The author notes tell what inspired the author to write this story making it all the more endearing and heartfelt. I have both Number the Stars and The Giver waiting patiently on my TBR pile, hopefully this summer.

This book was part of my 2020 Reading off my Shelf Challenge.

Tuesday, June 16, 2020

Review: Red Sky Over Hawaii by Sara Ackerman

Inspired by real places and events of WWII, Red Sky Over Hawaii immerses the reader in a time of American history full of suspicion and peril in this lush and poignant tale about the indisputable power of doing the right thing against all odds.

The attack on Pearl Harbor changes everything for Lana Hitchcock. Arriving home on the Big Island too late to reconcile with her estranged father, she is left alone to untangle the clues of his legacy, which lead to a secret property tucked away in the remote rain forest of Kilauea volcano. When the government starts taking away her neighbors as suspected sympathizers, Lana shelters two young German girls, a Japanese fisherman and his son. As tensions escalate, they are forced into hiding—only to discover the hideaway house is not what they expected.

When a detainment camp is established nearby, Lana struggles to keep the secrets of those in her care. Trust could have dangerous consequences. As their lives weave together, Lana begins to understand the true meaning of family and how the bonds of love carry us through the worst times.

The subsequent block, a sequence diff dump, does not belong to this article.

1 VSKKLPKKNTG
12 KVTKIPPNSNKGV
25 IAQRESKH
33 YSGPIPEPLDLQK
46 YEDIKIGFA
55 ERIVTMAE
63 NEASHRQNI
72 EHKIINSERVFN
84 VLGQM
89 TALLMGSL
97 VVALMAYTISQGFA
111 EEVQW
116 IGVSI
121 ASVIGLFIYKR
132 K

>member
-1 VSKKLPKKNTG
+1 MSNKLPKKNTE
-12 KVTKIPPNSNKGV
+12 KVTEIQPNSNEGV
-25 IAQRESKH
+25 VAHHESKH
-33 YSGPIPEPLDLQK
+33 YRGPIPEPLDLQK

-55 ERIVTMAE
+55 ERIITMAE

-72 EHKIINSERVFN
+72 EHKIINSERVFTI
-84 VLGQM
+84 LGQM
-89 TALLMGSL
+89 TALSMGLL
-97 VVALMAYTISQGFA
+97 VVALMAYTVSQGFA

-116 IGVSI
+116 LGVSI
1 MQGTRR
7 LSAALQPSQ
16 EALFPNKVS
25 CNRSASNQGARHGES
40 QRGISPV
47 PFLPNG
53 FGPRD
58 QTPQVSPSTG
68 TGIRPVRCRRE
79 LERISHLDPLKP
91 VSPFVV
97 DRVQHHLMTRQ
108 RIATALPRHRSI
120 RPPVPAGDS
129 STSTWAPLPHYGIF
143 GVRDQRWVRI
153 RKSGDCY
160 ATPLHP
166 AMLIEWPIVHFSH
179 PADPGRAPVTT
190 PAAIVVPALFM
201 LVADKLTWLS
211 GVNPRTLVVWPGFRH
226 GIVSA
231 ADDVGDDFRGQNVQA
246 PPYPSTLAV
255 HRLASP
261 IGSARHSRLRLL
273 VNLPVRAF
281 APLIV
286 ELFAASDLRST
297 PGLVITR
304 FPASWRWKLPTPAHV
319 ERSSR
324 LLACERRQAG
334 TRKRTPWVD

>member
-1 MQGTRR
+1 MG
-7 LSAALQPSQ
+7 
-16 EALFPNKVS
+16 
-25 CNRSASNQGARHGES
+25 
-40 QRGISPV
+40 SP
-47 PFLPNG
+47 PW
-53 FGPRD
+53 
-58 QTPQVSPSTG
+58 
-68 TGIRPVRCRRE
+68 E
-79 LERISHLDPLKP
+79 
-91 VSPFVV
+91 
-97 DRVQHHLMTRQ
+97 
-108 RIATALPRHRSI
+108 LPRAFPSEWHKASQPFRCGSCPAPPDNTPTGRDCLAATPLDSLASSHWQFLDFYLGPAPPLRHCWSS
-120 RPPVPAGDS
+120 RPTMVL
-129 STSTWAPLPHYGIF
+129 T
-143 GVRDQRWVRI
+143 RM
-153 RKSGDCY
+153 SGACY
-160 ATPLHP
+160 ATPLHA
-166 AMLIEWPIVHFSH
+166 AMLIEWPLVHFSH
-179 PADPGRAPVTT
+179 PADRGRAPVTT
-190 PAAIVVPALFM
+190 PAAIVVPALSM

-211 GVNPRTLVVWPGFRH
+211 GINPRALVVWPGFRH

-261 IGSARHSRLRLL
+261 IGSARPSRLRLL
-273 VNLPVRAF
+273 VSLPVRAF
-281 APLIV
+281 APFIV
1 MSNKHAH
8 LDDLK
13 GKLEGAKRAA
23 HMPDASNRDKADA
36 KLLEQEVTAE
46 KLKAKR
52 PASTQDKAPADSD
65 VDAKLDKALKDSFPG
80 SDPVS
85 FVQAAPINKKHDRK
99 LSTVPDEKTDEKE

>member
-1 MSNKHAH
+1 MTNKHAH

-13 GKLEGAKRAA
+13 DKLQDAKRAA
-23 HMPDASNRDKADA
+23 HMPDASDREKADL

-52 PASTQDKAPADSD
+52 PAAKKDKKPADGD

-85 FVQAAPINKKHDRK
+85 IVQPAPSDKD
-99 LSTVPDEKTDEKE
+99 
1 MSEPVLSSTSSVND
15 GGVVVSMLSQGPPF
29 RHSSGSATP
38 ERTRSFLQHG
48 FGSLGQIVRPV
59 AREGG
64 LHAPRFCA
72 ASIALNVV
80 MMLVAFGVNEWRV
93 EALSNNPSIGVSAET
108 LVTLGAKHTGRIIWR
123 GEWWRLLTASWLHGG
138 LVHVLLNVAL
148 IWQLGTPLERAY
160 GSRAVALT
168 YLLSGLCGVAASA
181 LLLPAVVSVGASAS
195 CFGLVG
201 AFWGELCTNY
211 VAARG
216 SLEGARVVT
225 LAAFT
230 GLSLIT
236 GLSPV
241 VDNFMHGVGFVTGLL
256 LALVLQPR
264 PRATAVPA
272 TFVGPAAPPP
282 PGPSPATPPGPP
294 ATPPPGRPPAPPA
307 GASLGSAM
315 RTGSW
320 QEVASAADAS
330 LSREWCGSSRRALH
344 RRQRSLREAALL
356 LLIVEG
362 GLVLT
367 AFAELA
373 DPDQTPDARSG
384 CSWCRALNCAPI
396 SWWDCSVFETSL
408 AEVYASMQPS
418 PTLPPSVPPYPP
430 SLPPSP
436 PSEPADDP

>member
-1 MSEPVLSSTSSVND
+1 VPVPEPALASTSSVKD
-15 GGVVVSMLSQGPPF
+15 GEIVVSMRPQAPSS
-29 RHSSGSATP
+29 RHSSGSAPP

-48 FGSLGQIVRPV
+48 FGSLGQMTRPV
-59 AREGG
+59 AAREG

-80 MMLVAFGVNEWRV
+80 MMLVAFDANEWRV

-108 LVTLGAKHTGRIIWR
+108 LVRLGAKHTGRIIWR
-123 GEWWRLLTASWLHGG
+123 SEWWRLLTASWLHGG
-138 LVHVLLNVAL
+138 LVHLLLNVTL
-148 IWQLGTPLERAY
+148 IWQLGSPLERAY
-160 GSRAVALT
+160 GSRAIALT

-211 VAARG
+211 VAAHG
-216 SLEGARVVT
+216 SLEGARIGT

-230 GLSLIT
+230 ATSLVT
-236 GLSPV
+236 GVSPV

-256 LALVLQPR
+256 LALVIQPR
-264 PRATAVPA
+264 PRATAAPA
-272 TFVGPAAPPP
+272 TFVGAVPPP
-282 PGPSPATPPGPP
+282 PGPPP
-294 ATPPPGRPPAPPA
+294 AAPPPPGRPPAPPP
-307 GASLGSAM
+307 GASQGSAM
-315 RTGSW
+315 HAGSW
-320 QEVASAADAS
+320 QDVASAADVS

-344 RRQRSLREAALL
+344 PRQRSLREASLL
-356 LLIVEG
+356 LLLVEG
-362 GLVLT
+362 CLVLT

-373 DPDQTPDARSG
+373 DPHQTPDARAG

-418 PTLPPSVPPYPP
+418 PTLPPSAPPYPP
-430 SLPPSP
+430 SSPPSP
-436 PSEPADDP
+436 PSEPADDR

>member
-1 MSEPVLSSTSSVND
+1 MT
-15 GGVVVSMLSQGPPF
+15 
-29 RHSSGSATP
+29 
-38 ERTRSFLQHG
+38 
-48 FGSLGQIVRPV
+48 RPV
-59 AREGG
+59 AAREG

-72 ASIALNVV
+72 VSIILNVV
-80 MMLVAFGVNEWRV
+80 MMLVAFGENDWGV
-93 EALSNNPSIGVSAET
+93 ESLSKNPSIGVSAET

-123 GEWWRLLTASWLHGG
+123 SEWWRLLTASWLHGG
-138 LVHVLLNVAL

Kindle Edition, 400 pages
Published June 9th 2020
3.5/5 stars

I'll confess to be drawn to this book by the cover along with the chance to read with a Hawaiian setting.  It isn't often I read with a point of view from that side of the ocean during WW2.

Red Sky over Hawaii was a slow burn that took its time in developing into something that grabbed my attention.  The first few chapters were a little long winded, just getting Lana to where my interest peaked. After that this book showed what life was like for those deemed the enemy, no matter the age. I didn't realize that there were detainment camps on the islands not just the mainland. The author notes expounded on that a bit.

With vivid descriptions of the Island, nature and the struggle to survive when always watching every step, I enjoyed my time reading this book. Secrets were key to protect those more vulnerable and there are always repercussions.

Sara Ackerman is a new author for me, I be checking out her back list.